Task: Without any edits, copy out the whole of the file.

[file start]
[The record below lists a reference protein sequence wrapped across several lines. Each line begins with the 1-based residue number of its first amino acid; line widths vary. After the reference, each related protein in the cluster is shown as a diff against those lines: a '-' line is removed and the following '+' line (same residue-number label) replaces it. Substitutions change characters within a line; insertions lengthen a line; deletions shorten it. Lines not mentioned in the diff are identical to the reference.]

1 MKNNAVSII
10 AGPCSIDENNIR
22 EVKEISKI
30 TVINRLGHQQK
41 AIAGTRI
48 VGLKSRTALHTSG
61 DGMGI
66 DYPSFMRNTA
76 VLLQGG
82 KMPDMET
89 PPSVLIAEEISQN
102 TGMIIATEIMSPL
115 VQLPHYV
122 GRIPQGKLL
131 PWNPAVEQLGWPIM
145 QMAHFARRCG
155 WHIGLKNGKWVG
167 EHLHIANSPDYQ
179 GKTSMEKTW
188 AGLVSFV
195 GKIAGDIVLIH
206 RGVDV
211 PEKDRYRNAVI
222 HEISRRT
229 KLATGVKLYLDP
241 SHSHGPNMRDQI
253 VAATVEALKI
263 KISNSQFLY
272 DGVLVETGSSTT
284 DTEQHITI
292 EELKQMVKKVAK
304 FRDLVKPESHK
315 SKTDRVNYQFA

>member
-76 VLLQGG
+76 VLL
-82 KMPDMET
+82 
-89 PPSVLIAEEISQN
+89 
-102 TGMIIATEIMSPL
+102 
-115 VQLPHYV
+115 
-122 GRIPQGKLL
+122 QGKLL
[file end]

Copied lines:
[The record below lists a reference protein sequence wrapped across several lines. Each line begins with the 1-based residue number of its first amino acid; line widths vary. After the reference, each related protein in the cluster is shown as a diff against those lines: a '-' line is removed and the following '+' line (same residue-number label) replaces it. Substitutions change characters within a line; insertions lengthen a line; deletions shorten it. Lines not mentioned in the diff are identical to the reference.]

1 MKNNAVSII
10 AGPCSIDENNIR
22 EVKEISKI
30 TVINRLGHQQK
41 AIAGTRI
48 VGLKSRTALHTSG
61 DGMGI
66 DYPSFMRNTA
76 VLLQGG
82 KMPDMET
89 PPSVLIAEEISQN
102 TGMIIATEIMSPL
115 VQLPHYV
122 GRIPQGKLL
131 PWNPAVEQLGWPIM
145 QMAHFARRCG
155 WHIGLKNGKWVG
167 EHLHIANSPDYQ
179 GKTSMEKTW
188 AGLVSFV
195 GKIAGDIVLIH
206 RGVDV
211 PEKDRYRNAVI
222 HEISRRT
229 KLATGVKLYLDP
241 SHSHGPNMRDQI
253 VAATVEALKI
263 KISNSQFLY
272 DGVLVETGSSTT
284 DTEQHITI
292 EELKQMVKKVAK
304 FRDLVKPESHK
315 SKTDRVNYQFA

>member
-76 VLLQGG
+76 VLL
-82 KMPDMET
+82 
-89 PPSVLIAEEISQN
+89 
-102 TGMIIATEIMSPL
+102 
-115 VQLPHYV
+115 
-122 GRIPQGKLL
+122 QGKLL